Banned arduinos tuning software ear

Circuit Break Podcast #37

Banned Arduinos and Tuning Software By Ear

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Tour MacroFab's ITAR-Compliant Facility

October 14, 2016, Episode #37

On this episode, Parker and Stephen talk about if the Arduino platform is right for students learning engineering.
  • MacroFab is moving soon. Fun times! See Figure 1 to see all the stuff we need to move.
  • Parker has finished the first version of the Selective Solder Fixture. It uses magnets to support the PCB to prevent sagging.
  • To calibrate the machines MacroFab is designing, Parker is working on the O.A.T.B. or Optical Alignment Test Board. It is a 16″x16″ PCB panel that has markings and footprints of all sizes to calibrate computer vision systems.
  • As a side project, Parker is gathering parts for the Fantastic Air Realtime Tester. He is going to use a Adafruit Light Tower, the Macro Duino, and possibly the IAQ-CORE air quality sensor. The IAQ-CORE runs $35 however and Parker wants to try the CCS811 which is probably cheaper if he can get his hands on one.
  • Stephen has been continuing work on the Synth Engine he was working on the past couple weeks. The AD9833 is up and running along with a 16bit A/D and D/A. He is able to produce a saw wave that ranges from 13.75Hz to 14080Hz. It is 0.5V/octave or 0.041666V/note. Tuning and tracking is excellent.
  • It seems the Arduino libraries can not handle floating point calculations past 7 decimal places.
  • Stephen has also jumped on the fixture train and has a cut tape strip feeder for placing cut tape and reduce wastage on our My200 Pick and Place.
  • Scott Shawcroft, a previous guest on MEP, now writes for Adafruit! His first article is about the Arduino Zero and is a very technical walk through. Go check it out!
  • Parker has found that datasheet pin names vary from manufacture to manufacture for the same chips. Example is the 74HC595 and pin 9 which is the serial output of the IC. KiCad uses inverse QH for the 74HC595 pin 9 marking. Wat.
  • Someone should decap different 74HC595’s or other 7400 series chips to see how much different they are.
  • IoT done right? Mark Rittman using a Amazon Echo to voice control his Tea kettle.
  • My university banned Arduino for senior design. You won’t believe what they had to use!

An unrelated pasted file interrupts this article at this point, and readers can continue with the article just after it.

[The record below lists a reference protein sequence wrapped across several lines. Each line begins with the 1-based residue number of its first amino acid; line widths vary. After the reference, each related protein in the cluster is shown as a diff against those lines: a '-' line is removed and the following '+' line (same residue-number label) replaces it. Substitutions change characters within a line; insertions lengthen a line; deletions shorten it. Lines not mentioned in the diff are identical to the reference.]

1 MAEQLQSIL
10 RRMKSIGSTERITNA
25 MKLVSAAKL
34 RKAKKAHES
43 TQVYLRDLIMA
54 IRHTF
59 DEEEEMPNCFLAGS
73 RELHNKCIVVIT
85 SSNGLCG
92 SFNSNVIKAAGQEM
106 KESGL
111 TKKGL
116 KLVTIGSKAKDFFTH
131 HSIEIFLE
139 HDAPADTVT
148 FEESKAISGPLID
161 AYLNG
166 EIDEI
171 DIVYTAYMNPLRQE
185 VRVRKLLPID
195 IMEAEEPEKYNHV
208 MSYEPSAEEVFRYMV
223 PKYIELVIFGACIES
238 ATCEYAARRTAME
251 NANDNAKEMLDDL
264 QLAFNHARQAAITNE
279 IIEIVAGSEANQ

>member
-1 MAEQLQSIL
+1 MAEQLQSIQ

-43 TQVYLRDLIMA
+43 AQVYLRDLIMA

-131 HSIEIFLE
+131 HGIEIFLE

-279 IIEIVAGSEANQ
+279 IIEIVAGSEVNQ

Figure 1: MacroFab is moving! All the stuff on the left has to go into all the green bins!

Figure 1: MacroFab is moving! All the stuff on the left has to go into all the green bins!

About the Hosts

Parker Dillmann
  Parker Dillmann

Parker is an Electrical Engineer with backgrounds in Embedded System Design and Digital Signal Processing. He got his start in 2005 by hacking Nintendo consoles into portable gaming units. The following year he designed and produced an Atari 2600 video mod to allow the Atari to display a crisp, RF fuzz free picture on newer TVs. Over a thousand Atari video mods where produced by Parker from 2006 to 2011 and the mod is still made by other enthusiasts in the Atari community.

In 2006, Parker enrolled at The University of Texas at Austin as a Petroleum Engineer. After realizing electronics was his passion he switched majors in 2007 to Electrical and Computer Engineering. Following his previous background in making the Atari 2600 video mod, Parker decided to take more board layout classes and circuit design classes. Other areas of study include robotics, microcontroller theory and design, FPGA development with VHDL and Verilog, and image and signal processing with DSPs. In 2010, Parker won a Ti sponsored Launchpad programming and design contest that was held by the IEEE CS chapter at the University. Parker graduated with a BS in Electrical and Computer Engineering in the Spring of 2012.

In the Summer of 2012, Parker was hired on as an Electrical Engineer at Dynamic Perception to design and prototype new electronic products. Here, Parker learned about full product development cycles and honed his board layout skills. Seeing the difficulties in managing operations and FCC/CE compliance testing, Parker thought there had to be a better way for small electronic companies to get their product out in customer's hands.

Parker also runs the blog, longhornengineer.com, where he posts his personal projects, technical guides, and appnotes about board layout design and components.

Stephen Kraig
  Stephen Kraig

Stephen Kraig is a component engineer working in the aerospace industry. He has applied his electrical engineering knowledge in a variety of contexts previously, including oil and gas, contract manufacturing, audio electronic repair, and synthesizer design. A graduate of Texas A&M, Stephen has lived his adult life in the Houston, TX, and Denver, CO, areas.

Stephen has never said no to a project. From building guitar amps (starting when he was 17) to designing and building his own CNC table to fine-tuning the mineral composition of the water he uses to brew beer, he thrives on testing, experimentation, and problem-solving. Tune into the podcast to learn more about the wacky stuff Stephen gets up to.

Special thanks to whixr over at Tymkrs for the intro and outro!

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